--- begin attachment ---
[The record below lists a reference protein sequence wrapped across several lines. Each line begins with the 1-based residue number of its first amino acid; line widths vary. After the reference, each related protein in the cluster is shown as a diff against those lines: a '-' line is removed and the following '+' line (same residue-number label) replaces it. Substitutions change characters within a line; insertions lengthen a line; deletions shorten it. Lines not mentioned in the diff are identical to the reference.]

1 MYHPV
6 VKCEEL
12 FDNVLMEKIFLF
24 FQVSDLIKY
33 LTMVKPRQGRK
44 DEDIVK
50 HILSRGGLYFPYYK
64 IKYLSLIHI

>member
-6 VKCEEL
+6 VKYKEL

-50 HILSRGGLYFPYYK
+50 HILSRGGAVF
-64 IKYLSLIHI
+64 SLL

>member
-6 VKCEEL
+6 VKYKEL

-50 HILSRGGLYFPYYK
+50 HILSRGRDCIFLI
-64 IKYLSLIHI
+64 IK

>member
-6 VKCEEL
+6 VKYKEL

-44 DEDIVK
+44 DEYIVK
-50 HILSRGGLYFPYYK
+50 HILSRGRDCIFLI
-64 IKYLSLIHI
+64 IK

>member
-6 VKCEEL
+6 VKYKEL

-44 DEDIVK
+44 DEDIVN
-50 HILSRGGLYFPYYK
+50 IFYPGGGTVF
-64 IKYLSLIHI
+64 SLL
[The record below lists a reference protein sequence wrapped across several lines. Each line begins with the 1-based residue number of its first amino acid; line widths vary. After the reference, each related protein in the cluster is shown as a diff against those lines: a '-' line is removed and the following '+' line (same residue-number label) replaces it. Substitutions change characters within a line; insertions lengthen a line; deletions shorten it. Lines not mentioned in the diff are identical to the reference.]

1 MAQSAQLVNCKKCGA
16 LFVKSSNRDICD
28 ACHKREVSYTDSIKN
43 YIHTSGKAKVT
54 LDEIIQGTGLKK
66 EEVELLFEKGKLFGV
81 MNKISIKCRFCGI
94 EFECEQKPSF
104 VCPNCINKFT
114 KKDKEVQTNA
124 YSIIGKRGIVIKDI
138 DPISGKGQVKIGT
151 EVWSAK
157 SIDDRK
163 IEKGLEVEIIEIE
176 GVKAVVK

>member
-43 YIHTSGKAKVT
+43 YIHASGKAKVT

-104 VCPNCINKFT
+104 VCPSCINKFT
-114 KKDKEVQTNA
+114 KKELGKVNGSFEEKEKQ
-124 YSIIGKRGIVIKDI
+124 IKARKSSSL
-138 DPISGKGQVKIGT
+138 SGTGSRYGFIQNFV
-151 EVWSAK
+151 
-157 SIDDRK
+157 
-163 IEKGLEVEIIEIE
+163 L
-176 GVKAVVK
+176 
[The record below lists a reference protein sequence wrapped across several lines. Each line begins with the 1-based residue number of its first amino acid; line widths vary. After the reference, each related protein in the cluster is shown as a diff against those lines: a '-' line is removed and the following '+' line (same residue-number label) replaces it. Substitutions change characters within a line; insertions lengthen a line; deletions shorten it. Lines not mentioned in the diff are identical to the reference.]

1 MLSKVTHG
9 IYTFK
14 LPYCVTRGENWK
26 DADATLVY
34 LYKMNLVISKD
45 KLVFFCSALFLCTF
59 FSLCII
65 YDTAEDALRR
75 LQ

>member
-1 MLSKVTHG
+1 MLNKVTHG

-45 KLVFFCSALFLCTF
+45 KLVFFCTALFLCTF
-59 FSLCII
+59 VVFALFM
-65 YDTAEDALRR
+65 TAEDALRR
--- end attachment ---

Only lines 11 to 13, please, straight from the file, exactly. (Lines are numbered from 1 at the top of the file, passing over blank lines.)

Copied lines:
-6 VKCEEL
+6 VKYKEL

-50 HILSRGGLYFPYYK